Utility Week

UTILITY Week 17th February 2017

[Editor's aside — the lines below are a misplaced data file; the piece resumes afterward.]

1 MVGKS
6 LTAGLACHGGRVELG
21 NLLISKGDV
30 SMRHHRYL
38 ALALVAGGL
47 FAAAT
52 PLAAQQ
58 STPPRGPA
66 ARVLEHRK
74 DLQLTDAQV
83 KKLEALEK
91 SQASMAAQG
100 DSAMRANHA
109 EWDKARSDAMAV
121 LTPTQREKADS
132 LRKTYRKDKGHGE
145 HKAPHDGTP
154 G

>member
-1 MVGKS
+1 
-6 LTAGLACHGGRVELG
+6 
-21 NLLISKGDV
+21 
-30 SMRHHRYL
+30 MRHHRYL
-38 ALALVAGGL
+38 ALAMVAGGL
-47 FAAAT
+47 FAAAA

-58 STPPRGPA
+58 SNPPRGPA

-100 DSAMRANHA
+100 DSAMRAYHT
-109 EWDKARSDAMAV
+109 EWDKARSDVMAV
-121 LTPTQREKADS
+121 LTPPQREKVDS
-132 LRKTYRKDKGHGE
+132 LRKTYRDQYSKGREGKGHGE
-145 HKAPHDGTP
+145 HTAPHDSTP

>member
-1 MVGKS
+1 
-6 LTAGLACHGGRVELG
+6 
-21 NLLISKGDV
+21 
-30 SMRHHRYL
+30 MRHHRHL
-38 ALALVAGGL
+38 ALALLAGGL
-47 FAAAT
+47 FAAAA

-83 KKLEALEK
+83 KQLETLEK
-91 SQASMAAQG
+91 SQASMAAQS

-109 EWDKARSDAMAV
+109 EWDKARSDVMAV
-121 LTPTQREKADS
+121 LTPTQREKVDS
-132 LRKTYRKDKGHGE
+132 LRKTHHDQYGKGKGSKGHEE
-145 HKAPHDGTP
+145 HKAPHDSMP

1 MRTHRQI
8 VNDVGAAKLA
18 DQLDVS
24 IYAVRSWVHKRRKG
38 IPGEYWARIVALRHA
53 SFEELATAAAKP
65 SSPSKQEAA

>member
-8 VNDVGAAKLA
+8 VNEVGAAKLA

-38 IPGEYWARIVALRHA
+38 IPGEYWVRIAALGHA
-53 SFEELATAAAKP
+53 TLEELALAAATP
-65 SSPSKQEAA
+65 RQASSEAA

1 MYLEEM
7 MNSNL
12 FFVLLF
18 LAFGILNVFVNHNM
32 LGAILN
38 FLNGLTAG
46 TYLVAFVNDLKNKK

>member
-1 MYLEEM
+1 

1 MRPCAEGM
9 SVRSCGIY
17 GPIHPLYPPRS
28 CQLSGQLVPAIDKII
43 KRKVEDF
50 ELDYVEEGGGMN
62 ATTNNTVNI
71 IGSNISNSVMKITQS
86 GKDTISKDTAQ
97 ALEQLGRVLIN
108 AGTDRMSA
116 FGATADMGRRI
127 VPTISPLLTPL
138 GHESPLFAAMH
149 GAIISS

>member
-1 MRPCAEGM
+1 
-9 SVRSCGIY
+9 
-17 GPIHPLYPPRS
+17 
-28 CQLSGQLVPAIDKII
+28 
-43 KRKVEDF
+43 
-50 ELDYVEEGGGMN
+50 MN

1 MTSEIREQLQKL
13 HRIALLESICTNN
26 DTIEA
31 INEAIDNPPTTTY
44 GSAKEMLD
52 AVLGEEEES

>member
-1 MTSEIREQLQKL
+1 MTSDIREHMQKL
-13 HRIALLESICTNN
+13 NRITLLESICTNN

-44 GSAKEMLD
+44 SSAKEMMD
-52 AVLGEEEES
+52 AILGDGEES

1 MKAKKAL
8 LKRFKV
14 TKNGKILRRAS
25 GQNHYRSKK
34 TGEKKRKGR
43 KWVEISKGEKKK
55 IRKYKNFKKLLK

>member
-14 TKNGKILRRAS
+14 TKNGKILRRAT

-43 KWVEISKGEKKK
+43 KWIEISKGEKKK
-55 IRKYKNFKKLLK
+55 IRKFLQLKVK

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8 | 17TH - 23RD FEBRUARY 2017 | UTILITY WEEK Policy & Regulation This week UK's nuclear fuel supplies in jeopardy Davey warns Euratom withdrawal could leave UK without raw materials for nuclear plants Former energy minister Sir Ed Davey has warned that the UK could find itself barred from importing fuel for its nuclear power stations following its withdrawal from Euratom. It was revealed in January that the UK will leave Euratom (a European nuclear market governed by EU institutions) as it exits the EU. However, Euratom membership is necessary for nuclear fuels to be legally traded. "As soon as you come out of Euratom it would be illegal for the French to export fuel for the plants that EDF own and run [in the UK] – ie all of our nuclear plants at the moment," Davey told Utility Week. Due to constraints on the storage of nuclear fuel and the long lead time required to order fuel (around 36 months) Davey added: "If we are out of Euratom, there is going to be a period – possibly two years – when we run out of fuel for our nuclear power stations, which in the early or mid-2020s is going to be about 20 per cent of our power supply." Davey described the UK decision to withdraw from Euratom as "extraordinarily stupid" and an "own goal" that will "imperil" the UK's nuclear industry, "threaten to turn the lights out" and undermine the UK's negotiating position during Brexit negotiations. The government has argued that membership of Euratom is incompatible with Brexit. Davey dimissed this as "simply untrue", and said legal experts had assured him it would be "perfectly possible" for a non-EU member state to remain within Euratom. JG ENERGY Labour threatens market shakeup The Competition and Markets Authority (CMA) may have to revisit its two-year-long probe into the energy market if other suppliers follow Npower and Scottish Power's lead on fuel prices, Labour's Alan Whitehead has warned. Speaking to Utility Week, the shadow energy minister said: "We may have to revisit the CMA remedies because we have got to hold the energy companies much more to account." On 3 February Npower raised its standard dual fuel tariff by 9.8 per cent. Scottish Power followed suit with a 7.8 per cent hike on 10 February. Whitehead said the justification for price rises was difficult to assess given the lack of transparency surrounding suppliers' costs. He described the CMA investigation as a "missed opportunity" to secure "proper and transparent relationships". ENERGY Ombudsman wants broker regulation Energy ombudsman Debra Vaughan has called for utility brokers to be regulated in order to increase consumer confidence in utility markets and in brokers themselves. Speaking to Utility Week, Vaughan said that complaints about suppliers of energy to microbusinesses oen related to the sales behaviour of brokers. "Because there is no regulation or redress in place for complaints about brokers, we take the complaint about the supplier, which may not have done anything wrong. "Separating out the two parts of the energy market which are otherwise linked, and putting a clear responsibility on each area of the market should help improve customer awareness and confidence in the companies they use." (See analysis, p28) ENERGY Yeo backs call for CCS obligation The creation of a carbon capture and storage obligation scheme is "absolutely vital", according to Tim Yeo, former chair of parliament's energy and climate change committee. A similar mechanism to the renewables obligation for low-carbon generation would be the "simplest and most rational policy available" to support the delivery of carbon capture and storage (CCS) in the UK, Yeo told delegates at an event in London. Fossil fuel suppliers would have to store a percentage of the carbon content of their fuels, or buy enough CCS certificates from others to make up any shortfall. The UK's nuclear fuel supplies could be cut off Political Agenda David Blackman "Ministers ducked questions on the Euratom exit fallout" The recent announcement that the UK will pull out of the Euratom treaty has le many wondering whether the government's Brexit le hand knows what its energy policy right hand is doing. The Euratom exit, outlined in the recent white paper on exiting the EU, was a bombshell for the nuclear industry. It is driven by the UK government's determination to escape the jurisdiction of the European Court of Justice, which handed of questions ducked on the issue in the House of Commons The upcoming Brexit negotiations will be a fiendishly complicated and fraught process that will involve balancing a host of competing interests. In the late night horse trading, it is all too easy to see how the nuclear sector's interests could drop down a packed agenda. With the UK facing an energy crunch, it seems a bad time to demolish the regulatory bedrock underpinning the nuclear sector. out some bruising treatment to Theresa May when she was home secretary. The move may please the Eurosceptic diehards in the Conservative Party, but it is fraught with risk for Britain's drive to achieve energy security. Former energy and climate change secretary Sir Ed Davey issued a dire warning that Euratom withdrawal imperils the transfer of nuclear materials from EU member states to the UK. It also ends UK participation in cutting edge research such as Euratom's fusion project. Ministers have few answers about the implications of exiting Euratom, judging by the number

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